February 27, 2023

Voter rights bill passes first senate committee

"Vote Here" signs in front of the Otero County Administration Building on New York Avenue in Alamogordo.

"Vote Here" signs in front of the Otero County Administration Building on New York Avenue in Alamogordo.

A bill that would expand the state’s Election Code passed the Senate Rules Committee on a party-line 5-2 vote on Monday. 

HB 4 aims to expand automatic voter registration, restore convicted felons’ right to vote upon release from prison, create a voluntary permanent absentee voter list, and enact the Native American Voting Rights Act to the state Election Code.

“Despite a lot of recent progress in strengthening voting opportunities for all New Mexicans, New Mexico still lags behind other states and our percentage of citizens that are registered to vote, and the number of folks who exercise that right at election time and this tells us that despite the the excellent work that our secretary of state has done for many years, we still have more work to do. Which is why the New Mexico Voting Rights Act is here before you,” bill co-sponsor Sen. Katy Duhigg, D-Albuquerque said.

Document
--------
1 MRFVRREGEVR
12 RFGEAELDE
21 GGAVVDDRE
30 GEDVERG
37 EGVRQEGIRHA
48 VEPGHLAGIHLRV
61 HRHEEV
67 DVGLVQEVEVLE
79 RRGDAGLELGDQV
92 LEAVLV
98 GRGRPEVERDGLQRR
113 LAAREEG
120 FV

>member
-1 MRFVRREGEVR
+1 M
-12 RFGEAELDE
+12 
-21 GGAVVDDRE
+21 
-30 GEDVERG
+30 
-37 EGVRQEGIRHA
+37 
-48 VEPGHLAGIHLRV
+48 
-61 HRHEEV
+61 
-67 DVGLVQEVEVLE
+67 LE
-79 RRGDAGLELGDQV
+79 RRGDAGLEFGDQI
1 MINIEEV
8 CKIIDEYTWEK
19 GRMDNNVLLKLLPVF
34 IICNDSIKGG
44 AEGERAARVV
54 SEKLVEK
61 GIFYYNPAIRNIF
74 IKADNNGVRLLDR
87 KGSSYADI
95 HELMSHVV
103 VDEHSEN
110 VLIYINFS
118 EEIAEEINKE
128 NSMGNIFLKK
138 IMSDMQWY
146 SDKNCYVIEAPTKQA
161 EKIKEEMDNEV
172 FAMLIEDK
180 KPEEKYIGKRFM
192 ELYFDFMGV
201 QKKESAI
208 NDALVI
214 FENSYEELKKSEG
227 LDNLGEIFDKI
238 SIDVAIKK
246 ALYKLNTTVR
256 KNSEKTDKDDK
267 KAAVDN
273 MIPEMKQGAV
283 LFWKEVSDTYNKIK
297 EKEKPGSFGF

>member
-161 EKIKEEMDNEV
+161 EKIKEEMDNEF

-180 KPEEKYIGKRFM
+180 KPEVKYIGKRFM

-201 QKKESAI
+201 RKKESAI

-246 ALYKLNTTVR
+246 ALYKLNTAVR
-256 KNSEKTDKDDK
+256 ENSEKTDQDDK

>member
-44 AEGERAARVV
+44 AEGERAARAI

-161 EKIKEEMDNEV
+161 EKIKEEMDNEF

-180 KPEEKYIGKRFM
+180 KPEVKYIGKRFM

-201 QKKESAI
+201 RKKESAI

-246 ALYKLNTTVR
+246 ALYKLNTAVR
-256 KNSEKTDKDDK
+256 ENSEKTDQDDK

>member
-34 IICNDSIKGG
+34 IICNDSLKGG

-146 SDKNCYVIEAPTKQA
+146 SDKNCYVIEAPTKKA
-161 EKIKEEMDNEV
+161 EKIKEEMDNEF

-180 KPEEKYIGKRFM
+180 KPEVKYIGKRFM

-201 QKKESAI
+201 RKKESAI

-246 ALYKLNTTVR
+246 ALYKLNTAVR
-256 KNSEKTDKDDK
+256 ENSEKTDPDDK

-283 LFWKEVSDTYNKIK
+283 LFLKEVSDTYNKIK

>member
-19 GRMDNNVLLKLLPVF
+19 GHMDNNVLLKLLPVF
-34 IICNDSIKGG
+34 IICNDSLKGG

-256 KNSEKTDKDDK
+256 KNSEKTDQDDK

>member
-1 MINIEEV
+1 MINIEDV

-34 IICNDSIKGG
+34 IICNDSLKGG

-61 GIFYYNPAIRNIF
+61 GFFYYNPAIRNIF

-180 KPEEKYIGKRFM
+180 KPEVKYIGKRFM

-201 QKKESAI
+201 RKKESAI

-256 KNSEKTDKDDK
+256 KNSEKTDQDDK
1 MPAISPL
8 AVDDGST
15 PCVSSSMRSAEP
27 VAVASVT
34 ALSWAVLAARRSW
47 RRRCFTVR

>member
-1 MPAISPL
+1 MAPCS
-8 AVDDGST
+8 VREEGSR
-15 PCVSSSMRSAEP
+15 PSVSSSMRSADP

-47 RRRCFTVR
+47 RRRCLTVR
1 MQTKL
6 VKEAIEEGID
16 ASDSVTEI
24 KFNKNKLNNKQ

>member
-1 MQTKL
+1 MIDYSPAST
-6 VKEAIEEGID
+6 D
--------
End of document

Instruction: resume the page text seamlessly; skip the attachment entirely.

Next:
More: Voting rights expansion passes House

Duhigg offered an amendment that passed the committee

A section of the bill could leave the state open to litigation under the National Voter Registration Act of 1993. The amendment removed section three of the bill which concerns voter information dissemination.

“We feel that section four will still address the issue and so, we don’t need that language that would potentially be a liability there,” Duhigg said.

Another issue addressed in the amendment was a further definition of “correctional facility.” The amendment expands the definition to include any facility where a person is being held on a felony count.

The third issue addressed in the amendment was codifying the current rule that allows a waiver for county clerks who believe that more than one ballot drop box is necessary for their counties.

“There’s some small counties in the state where two drop boxes doesn’t make sense and is not workable for those offices, especially given some their staffing levels and how spread out their counties are,” Duhigg said. “We wanted to codify as well this existing rule that would allow those clerks to go to the Secretary of State and request a waiver.”

The bill passed the House last week and now advances to the Senate Judiciary Committee. .